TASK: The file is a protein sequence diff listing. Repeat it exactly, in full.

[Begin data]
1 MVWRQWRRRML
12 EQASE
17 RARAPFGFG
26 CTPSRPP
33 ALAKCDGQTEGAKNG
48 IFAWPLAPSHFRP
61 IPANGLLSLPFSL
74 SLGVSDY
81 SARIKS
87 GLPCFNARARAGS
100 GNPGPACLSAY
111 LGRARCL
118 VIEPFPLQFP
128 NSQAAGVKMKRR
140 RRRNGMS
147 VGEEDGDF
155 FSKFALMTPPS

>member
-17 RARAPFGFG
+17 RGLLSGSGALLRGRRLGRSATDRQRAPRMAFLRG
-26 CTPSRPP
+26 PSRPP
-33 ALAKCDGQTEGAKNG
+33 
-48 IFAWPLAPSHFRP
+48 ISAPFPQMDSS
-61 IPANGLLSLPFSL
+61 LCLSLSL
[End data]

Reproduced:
1 MVWRQWRRRML
12 EQASE
17 RARAPFGFG
26 CTPSRPP
33 ALAKCDGQTEGAKNG
48 IFAWPLAPSHFRP
61 IPANGLLSLPFSL
74 SLGVSDY
81 SARIKS
87 GLPCFNARARAGS
100 GNPGPACLSAY
111 LGRARCL
118 VIEPFPLQFP
128 NSQAAGVKMKRR
140 RRRNGMS
147 VGEEDGDF
155 FSKFALMTPPS

>member
-17 RARAPFGFG
+17 RGLLSGSGALLRGRRLGRSATDRQRAPRMAFLRG
-26 CTPSRPP
+26 PSRPP
-33 ALAKCDGQTEGAKNG
+33 
-48 IFAWPLAPSHFRP
+48 ISAPFPQMDSS
-61 IPANGLLSLPFSL
+61 LCLSLSL